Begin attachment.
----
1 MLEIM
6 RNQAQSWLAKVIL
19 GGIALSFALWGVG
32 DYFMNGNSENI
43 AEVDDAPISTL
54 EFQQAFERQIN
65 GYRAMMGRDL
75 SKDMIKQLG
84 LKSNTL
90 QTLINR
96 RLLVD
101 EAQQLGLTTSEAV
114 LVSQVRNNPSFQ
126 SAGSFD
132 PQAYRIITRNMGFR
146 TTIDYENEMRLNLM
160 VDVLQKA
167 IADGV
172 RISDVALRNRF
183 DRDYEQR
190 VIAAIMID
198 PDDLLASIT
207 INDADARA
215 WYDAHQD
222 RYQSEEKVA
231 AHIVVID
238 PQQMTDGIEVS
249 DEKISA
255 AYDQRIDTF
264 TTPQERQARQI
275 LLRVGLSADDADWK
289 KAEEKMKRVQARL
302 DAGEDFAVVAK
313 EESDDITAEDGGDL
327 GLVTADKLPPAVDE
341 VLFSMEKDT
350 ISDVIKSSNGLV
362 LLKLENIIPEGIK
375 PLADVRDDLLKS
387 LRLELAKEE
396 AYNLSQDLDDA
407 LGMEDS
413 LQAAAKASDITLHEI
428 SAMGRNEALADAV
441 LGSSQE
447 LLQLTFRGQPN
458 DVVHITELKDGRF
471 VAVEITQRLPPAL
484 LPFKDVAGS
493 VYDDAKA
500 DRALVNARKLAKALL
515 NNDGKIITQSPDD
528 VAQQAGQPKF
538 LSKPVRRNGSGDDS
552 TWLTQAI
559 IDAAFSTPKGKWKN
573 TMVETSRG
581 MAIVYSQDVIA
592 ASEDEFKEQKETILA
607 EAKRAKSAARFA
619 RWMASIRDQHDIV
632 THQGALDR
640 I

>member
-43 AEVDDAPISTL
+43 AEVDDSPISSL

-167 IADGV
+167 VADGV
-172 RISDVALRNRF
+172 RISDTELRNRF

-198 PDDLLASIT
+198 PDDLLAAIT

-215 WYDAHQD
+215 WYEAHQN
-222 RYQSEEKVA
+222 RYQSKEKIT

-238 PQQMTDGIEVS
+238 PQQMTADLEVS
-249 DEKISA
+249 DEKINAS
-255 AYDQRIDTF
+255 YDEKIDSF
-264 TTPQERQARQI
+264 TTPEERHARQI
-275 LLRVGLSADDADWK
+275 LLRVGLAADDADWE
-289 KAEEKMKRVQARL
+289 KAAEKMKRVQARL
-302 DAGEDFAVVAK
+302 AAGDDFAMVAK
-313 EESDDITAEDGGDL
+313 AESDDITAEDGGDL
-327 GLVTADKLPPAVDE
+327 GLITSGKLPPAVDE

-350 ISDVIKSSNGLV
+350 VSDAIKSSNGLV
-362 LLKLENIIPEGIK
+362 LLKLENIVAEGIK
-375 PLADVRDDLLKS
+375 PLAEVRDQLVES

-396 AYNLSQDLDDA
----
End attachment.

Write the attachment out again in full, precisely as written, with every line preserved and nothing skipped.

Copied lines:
1 MLEIM
6 RNQAQSWLAKVIL
19 GGIALSFALWGVG
32 DYFMNGNSENI
43 AEVDDAPISTL
54 EFQQAFERQIN
65 GYRAMMGRDL
75 SKDMIKQLG
84 LKSNTL
90 QTLINR
96 RLLVD
101 EAQQLGLTTSEAV
114 LVSQVRNNPSFQ
126 SAGSFD
132 PQAYRIITRNMGFR
146 TTIDYENEMRLNLM
160 VDVLQKA
167 IADGV
172 RISDVALRNRF
183 DRDYEQR
190 VIAAIMID
198 PDDLLASIT
207 INDADARA
215 WYDAHQD
222 RYQSEEKVA
231 AHIVVID
238 PQQMTDGIEVS
249 DEKISA
255 AYDQRIDTF
264 TTPQERQARQI
275 LLRVGLSADDADWK
289 KAEEKMKRVQARL
302 DAGEDFAVVAK
313 EESDDITAEDGGDL
327 GLVTADKLPPAVDE
341 VLFSMEKDT
350 ISDVIKSSNGLV
362 LLKLENIIPEGIK
375 PLADVRDDLLKS
387 LRLELAKEE
396 AYNLSQDLDDA
407 LGMEDS
413 LQAAAKASDITLHEI
428 SAMGRNEALADAV
441 LGSSQE
447 LLQLTFRGQPN
458 DVVHITELKDGRF
471 VAVEITQRLPPAL
484 LPFKDVAGS
493 VYDDAKA
500 DRALVNARKLAKALL
515 NNDGKIITQSPDD
528 VAQQAGQPKF
538 LSKPVRRNGSGDDS
552 TWLTQAI
559 IDAAFSTPKGKWKN
573 TMVETSRG
581 MAIVYSQDVIA
592 ASEDEFKEQKETILA
607 EAKRAKSAARFA
619 RWMASIRDQHDIV
632 THQGALDR
640 I

>member
-43 AEVDDAPISTL
+43 AEVDDSPISSL

-167 IADGV
+167 VADGV
-172 RISDVALRNRF
+172 RISDTELRNRF

-198 PDDLLASIT
+198 PDDLLAAIT

-215 WYDAHQD
+215 WYEAHQN
-222 RYQSEEKVA
+222 RYQSKEKIT

-238 PQQMTDGIEVS
+238 PQQMTADLEVS
-249 DEKISA
+249 DEKINAS
-255 AYDQRIDTF
+255 YDEKIDSF
-264 TTPQERQARQI
+264 TTPEERHARQI
-275 LLRVGLSADDADWK
+275 LLRVGLAADDADWE
-289 KAEEKMKRVQARL
+289 KAAEKMKRVQARL
-302 DAGEDFAVVAK
+302 AAGDDFAMVAK
-313 EESDDITAEDGGDL
+313 AESDDITAEDGGDL
-327 GLVTADKLPPAVDE
+327 GLITSGKLPPAVDE

-350 ISDVIKSSNGLV
+350 VSDAIKSSNGLV
-362 LLKLENIIPEGIK
+362 LLKLENIVAEGIK
-375 PLADVRDDLLKS
+375 PLAEVRDQLVES

-396 AYNLSQDLDDA